2 out of 5 stars
By Christian Bonnell on 07-18-14

Great research on apes, bad research on humans

What could have made this a 4 or 5-star listening experience for you?

Frans de Waal is a brilliant researcher when it comes to the Bonobos and Chimpanzees that are his primary research subjects, and I absolutely loved the chapters talking about those subjects.

Unfortunately, he spends about half of the book ranting about various human authors and speakers (Notably, Hitchens, Harris, and D'Souza). On these sections it is clear that he has only a nominal familiarity with the subjects, and in some cases he even grossly mis-characterizes the views or arguments of the humans in question. There was even one case where the author points out in his book "people will probably accuse me of saying X, but that is not what I am saying at all..." and goes on to elaborate and explain the point in greater detail. Yet de Waal still accuses that author of saying X, and spends most of a chapter explaining why the author is ignorant and mistaken. de Waal also spends a good deal of time critiquing American culture, but in such a way that I seriously doubt he really understands what is going with any of the groups in question.

I would have loved a book on ethics than contained not only good science (which this book definitely does), but also something intelligent and cogent to add to the philosophical topics of Ethics. In this case, the book definitely does not deliver.

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16 of 17 people found this review helpful

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Customer Reviews

Most Helpful
1 out of 5 stars
By Jan W. H. Schnupp on 08-10-14


I had very high hopes for this book - and found them sorely disappointed. Frans de Waal is no doubt a great expert on animal behaviour and has countless interesting observations and anecdotes to draw from. Sadly he is not a deep and careful thinker, and has a tendency to over-generalize and jump to unjustified and unjustifiable conclusions. A typical example might be the passage where the author blames "science" and "scientists" for the atrocities committed during Hitler's holocaust. Not only is this utter nonsense, it is insulting to scientists. And that is not an isolated example of dubious assertions made in this book in areas where the author is hardly an authority being presented as fact. All this in order to investigate the "biological mystery" of pro-social behaviours, which really isn't that hard to understand at all. (If creatures need to reproduce to persist down the generations, and if reproducing is easier in groups where we watch each others backs rather than stabbing them, the evolution of pro-social behaviours is hardly unexpected. What's the big deal?) All in all a laboured and unconvincing treatment of a non-problem, and the odd interesting story about our closest relatives was not enough to save it. I could not make it past the first half of the book. If you are interested in this sort of subject, you are likely to be much better off with Steven Pinker's "Better Angels of Our Nature".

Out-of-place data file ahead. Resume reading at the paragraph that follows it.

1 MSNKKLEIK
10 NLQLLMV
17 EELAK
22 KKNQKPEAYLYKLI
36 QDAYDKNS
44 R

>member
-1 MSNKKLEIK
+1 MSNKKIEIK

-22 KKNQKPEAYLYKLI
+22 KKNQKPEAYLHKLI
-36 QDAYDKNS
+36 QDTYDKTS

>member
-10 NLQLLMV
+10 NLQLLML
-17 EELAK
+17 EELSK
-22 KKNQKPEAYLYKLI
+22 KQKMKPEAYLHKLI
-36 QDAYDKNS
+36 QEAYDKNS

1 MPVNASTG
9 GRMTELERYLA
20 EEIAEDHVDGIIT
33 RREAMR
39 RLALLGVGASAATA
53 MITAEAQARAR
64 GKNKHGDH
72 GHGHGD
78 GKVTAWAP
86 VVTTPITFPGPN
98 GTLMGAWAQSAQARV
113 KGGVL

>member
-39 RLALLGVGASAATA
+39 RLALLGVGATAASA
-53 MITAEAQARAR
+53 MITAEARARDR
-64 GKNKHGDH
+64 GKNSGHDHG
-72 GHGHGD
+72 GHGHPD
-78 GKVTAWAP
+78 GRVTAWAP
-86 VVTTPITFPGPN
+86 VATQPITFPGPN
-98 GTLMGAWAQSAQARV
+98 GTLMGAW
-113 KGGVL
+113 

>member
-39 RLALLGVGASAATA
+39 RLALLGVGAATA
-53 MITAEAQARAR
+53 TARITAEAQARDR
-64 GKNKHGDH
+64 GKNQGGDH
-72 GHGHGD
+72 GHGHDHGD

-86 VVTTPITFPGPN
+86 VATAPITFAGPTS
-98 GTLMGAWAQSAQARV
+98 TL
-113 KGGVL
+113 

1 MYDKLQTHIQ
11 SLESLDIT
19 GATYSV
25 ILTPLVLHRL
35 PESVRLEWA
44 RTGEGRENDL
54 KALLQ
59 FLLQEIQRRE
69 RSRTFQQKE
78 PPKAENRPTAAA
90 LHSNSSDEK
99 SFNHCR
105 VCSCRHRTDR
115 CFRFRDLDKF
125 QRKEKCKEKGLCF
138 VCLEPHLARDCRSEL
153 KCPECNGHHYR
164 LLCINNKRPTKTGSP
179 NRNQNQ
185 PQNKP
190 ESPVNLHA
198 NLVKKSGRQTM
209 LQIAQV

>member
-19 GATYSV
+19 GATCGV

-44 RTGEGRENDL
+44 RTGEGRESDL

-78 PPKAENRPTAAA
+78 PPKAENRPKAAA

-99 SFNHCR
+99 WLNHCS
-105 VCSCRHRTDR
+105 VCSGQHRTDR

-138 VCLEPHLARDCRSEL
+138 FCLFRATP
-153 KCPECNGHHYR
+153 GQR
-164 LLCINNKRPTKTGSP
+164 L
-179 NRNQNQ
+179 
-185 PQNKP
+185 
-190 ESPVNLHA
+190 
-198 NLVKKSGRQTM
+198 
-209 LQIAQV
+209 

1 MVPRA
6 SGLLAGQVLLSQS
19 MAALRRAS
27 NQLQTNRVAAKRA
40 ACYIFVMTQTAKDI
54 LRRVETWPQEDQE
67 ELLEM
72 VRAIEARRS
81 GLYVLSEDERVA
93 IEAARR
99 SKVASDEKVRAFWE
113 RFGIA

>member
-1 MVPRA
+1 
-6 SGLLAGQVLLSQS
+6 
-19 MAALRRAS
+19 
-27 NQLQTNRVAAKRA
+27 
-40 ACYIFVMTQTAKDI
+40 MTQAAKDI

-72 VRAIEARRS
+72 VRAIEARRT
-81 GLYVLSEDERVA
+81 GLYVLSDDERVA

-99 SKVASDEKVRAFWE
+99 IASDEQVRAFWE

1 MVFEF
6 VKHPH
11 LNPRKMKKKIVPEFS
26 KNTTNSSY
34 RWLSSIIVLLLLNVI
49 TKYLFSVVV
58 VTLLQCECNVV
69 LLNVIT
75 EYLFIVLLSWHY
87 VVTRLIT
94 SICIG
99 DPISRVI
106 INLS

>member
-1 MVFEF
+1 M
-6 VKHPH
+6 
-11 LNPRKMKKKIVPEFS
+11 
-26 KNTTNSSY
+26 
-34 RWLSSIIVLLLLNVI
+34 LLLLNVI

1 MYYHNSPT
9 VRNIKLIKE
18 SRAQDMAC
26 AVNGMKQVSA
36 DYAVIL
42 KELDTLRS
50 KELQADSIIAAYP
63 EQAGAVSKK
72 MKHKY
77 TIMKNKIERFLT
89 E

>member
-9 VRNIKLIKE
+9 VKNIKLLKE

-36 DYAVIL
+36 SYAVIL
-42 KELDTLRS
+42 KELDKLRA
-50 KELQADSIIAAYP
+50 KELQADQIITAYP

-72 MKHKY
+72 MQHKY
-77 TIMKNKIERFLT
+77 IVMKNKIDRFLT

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1 of 3 people found this review helpful

5 out of 5 stars
By Yas on 07-08-14

Sheds light upon our beautiful Bonobos!

Would you recommend this audiobook to a friend? If so, why?

Yes, we are not alone in having a sense or morality in the world. Bonobos are clearly very intelligent and should be cared for and protected (as the rest of the animals on this earth should be) by us humans.

What was one of the most memorable moments of The Bonobo and the Atheist?

The stories of the Bonobos lives were amazing as they showed that Bonobos have a sense of Morality.

What does Jonathan Davis bring to the story that you wouldn’t experience if you had only read the book?

Allowed me to listen whilst on the go. Perfect narration.

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0 of 1 people found this review helpful